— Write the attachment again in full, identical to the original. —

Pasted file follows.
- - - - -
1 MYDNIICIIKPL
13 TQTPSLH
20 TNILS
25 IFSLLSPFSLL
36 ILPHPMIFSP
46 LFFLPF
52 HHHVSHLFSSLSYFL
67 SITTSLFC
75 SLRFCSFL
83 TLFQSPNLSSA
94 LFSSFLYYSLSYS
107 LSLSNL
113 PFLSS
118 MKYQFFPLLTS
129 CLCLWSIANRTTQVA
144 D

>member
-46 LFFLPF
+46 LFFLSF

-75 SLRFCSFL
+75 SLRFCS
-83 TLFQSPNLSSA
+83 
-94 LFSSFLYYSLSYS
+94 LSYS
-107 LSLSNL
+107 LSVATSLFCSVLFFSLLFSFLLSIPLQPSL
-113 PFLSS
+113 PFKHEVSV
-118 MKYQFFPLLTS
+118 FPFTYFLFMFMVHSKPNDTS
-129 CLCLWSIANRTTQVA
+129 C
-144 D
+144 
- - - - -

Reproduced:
1 MYDNIICIIKPL
13 TQTPSLH
20 TNILS
25 IFSLLSPFSLL
36 ILPHPMIFSP
46 LFFLPF
52 HHHVSHLFSSLSYFL
67 SITTSLFC
75 SLRFCSFL
83 TLFQSPNLSSA
94 LFSSFLYYSLSYS
107 LSLSNL
113 PFLSS
118 MKYQFFPLLTS
129 CLCLWSIANRTTQVA
144 D

>member
-46 LFFLPF
+46 LFFLSF

-75 SLRFCSFL
+75 SLRFCS
-83 TLFQSPNLSSA
+83 
-94 LFSSFLYYSLSYS
+94 LSYS
-107 LSLSNL
+107 LSVATSLFCSVLFFSLLFSFLLSIPLQPSL
-113 PFLSS
+113 PFKHEVSV
-118 MKYQFFPLLTS
+118 FPFTYFLFMFMVHSKPNDTS
-129 CLCLWSIANRTTQVA
+129 C
-144 D
+144 